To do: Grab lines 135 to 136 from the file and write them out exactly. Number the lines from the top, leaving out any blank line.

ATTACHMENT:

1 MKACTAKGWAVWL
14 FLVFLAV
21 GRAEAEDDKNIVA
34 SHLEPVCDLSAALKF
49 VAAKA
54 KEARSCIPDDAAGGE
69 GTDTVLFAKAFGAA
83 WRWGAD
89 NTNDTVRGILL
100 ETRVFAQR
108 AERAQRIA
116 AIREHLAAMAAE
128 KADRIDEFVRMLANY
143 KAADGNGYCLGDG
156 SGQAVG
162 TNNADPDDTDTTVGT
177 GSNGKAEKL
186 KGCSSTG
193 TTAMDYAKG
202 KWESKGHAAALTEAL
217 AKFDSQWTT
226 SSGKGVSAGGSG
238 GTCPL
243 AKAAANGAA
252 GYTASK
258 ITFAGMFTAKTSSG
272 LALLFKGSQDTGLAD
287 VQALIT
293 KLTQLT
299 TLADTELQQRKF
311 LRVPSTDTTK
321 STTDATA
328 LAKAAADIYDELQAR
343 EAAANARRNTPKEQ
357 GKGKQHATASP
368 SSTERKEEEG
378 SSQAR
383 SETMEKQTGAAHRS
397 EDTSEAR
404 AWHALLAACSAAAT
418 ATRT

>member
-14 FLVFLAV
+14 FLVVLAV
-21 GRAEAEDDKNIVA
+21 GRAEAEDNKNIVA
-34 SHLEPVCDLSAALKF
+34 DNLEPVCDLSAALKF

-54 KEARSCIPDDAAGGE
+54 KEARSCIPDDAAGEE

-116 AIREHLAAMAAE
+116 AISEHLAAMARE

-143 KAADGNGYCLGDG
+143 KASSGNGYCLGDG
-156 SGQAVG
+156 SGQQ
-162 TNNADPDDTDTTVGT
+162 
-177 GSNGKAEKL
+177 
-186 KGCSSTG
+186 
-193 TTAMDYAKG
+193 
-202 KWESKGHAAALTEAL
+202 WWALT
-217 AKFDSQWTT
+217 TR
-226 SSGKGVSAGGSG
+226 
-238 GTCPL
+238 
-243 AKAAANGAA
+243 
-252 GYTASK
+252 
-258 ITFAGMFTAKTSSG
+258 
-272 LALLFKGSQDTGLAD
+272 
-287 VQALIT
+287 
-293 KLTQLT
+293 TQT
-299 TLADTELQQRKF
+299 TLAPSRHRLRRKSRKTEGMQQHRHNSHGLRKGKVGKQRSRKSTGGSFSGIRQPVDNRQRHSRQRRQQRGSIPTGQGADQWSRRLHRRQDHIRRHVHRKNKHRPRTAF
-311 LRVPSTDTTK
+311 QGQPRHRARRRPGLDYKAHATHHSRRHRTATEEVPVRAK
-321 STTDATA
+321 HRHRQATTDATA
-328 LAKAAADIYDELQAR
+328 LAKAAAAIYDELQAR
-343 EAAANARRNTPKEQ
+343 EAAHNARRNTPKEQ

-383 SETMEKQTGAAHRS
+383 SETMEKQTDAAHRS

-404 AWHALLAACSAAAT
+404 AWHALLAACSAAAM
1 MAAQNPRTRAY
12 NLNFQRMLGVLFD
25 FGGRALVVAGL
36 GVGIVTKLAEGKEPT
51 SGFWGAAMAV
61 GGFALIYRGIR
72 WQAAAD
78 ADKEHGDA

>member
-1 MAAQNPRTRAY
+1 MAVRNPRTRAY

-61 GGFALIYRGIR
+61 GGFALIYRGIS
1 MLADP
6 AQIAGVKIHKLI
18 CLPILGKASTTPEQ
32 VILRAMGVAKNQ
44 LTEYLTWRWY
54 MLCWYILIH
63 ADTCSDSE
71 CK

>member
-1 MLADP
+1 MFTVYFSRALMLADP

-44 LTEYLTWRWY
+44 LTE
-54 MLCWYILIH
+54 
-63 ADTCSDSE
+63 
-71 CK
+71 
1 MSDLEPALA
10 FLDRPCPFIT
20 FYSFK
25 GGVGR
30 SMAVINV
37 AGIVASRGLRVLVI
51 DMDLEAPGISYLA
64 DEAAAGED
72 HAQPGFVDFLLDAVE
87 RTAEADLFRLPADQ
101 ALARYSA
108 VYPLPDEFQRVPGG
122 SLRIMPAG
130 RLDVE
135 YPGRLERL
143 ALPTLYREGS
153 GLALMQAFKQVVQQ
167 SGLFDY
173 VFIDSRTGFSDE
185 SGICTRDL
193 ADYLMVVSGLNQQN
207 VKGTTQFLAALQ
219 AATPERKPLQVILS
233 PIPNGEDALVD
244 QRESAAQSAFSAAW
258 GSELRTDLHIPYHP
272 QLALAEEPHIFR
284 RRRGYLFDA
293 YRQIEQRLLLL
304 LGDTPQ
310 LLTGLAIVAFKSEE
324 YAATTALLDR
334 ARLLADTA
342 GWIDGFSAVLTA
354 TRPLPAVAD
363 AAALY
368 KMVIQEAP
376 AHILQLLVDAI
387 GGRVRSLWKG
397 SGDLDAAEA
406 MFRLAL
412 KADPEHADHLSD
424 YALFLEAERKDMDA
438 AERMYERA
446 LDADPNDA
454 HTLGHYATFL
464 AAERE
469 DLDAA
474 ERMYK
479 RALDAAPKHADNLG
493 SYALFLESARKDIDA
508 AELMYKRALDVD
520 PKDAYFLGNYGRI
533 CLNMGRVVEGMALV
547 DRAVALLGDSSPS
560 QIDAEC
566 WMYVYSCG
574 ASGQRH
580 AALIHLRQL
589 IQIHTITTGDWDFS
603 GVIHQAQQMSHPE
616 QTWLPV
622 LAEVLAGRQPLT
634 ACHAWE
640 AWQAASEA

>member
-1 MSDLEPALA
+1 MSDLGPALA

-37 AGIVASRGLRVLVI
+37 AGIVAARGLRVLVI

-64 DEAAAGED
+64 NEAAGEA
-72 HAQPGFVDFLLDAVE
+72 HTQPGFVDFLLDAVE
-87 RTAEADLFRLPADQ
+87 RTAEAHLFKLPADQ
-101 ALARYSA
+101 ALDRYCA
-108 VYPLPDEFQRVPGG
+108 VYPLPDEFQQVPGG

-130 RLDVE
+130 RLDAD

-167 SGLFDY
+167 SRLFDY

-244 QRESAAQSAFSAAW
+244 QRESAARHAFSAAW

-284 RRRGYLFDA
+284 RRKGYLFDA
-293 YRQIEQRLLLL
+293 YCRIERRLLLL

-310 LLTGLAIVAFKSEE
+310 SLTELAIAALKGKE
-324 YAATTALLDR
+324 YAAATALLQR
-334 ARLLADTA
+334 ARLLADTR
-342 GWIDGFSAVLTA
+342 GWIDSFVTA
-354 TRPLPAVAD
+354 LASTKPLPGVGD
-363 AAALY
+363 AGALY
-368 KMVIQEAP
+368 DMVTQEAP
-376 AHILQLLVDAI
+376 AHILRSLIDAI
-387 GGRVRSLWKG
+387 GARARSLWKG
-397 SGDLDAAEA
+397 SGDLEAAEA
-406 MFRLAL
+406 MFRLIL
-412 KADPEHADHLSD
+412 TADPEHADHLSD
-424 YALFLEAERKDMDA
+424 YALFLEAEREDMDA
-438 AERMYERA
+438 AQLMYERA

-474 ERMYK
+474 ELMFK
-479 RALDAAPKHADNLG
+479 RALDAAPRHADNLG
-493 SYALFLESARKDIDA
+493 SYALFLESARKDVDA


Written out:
30 SMAVINV
37 AGIVASRGLRVLVI